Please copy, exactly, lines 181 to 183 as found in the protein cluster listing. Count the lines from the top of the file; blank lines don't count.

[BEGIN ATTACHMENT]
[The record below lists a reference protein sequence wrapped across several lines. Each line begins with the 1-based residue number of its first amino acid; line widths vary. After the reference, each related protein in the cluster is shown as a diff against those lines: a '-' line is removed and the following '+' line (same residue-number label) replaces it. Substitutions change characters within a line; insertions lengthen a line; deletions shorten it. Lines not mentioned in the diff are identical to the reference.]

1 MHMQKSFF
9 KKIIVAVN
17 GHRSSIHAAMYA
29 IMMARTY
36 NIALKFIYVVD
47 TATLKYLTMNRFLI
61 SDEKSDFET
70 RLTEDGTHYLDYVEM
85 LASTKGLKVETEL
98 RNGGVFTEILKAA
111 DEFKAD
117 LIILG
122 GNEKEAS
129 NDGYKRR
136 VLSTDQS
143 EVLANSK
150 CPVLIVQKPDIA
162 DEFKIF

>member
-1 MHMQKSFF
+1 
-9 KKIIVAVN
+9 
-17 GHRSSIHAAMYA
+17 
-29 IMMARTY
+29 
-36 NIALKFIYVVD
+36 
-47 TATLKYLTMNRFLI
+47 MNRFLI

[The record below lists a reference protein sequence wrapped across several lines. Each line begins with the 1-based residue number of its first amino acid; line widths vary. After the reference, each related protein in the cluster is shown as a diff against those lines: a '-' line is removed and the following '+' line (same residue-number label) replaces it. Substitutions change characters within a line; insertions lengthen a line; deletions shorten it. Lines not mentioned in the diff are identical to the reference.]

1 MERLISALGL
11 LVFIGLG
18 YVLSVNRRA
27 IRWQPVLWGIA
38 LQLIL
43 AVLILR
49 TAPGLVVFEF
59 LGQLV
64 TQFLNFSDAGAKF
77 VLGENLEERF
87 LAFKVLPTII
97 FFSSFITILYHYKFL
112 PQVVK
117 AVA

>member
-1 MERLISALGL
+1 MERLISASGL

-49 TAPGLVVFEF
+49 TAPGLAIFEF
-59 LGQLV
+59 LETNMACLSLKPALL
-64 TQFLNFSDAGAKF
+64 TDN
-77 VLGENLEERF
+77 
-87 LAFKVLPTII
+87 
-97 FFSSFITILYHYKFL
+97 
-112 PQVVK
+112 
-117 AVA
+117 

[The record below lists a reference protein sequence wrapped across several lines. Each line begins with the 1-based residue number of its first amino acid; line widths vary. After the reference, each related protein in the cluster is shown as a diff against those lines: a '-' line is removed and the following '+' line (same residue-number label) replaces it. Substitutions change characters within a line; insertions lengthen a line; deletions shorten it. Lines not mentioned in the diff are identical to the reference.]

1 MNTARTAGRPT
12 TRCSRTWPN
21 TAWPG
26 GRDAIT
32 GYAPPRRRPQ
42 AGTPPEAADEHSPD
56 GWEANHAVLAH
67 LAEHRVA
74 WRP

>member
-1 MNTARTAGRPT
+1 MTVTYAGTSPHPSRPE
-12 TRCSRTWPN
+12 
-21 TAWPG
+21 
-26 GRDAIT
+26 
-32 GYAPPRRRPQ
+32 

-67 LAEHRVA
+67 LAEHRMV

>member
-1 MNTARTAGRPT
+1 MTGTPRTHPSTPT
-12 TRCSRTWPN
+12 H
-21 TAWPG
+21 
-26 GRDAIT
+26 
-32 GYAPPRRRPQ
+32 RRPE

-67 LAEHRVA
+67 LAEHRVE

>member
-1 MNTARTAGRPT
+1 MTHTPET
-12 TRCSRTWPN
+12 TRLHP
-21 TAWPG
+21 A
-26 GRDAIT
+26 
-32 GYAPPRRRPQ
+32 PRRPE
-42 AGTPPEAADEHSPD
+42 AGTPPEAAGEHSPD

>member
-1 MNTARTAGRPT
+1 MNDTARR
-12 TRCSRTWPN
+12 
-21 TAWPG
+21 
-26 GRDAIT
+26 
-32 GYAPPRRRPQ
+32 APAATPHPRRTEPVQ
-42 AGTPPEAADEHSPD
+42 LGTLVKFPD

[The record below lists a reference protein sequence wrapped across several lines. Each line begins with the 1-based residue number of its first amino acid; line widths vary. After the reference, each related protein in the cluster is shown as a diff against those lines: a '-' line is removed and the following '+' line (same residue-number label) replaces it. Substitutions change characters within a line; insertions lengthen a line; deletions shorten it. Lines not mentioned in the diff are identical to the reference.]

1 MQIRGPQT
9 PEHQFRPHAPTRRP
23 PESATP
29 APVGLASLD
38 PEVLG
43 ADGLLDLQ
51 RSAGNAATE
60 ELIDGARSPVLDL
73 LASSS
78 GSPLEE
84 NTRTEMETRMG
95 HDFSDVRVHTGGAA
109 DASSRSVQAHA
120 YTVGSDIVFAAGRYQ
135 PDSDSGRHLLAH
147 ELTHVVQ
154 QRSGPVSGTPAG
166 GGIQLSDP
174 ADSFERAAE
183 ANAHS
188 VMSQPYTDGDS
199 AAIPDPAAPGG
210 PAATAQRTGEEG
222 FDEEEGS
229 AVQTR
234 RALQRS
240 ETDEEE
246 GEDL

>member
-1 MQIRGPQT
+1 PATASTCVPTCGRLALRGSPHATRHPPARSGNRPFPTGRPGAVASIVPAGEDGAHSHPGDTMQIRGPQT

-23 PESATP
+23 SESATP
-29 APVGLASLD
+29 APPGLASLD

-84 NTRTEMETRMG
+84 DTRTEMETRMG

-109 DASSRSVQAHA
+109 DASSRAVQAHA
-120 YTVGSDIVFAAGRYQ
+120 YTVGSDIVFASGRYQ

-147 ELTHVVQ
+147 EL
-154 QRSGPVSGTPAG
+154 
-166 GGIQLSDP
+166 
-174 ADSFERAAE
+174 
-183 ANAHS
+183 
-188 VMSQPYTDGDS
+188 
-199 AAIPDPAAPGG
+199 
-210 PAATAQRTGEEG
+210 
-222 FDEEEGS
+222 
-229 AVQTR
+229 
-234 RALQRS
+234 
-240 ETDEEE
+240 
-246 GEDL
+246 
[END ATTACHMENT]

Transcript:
-188 VMSQPYTDGDS
+188 
-199 AAIPDPAAPGG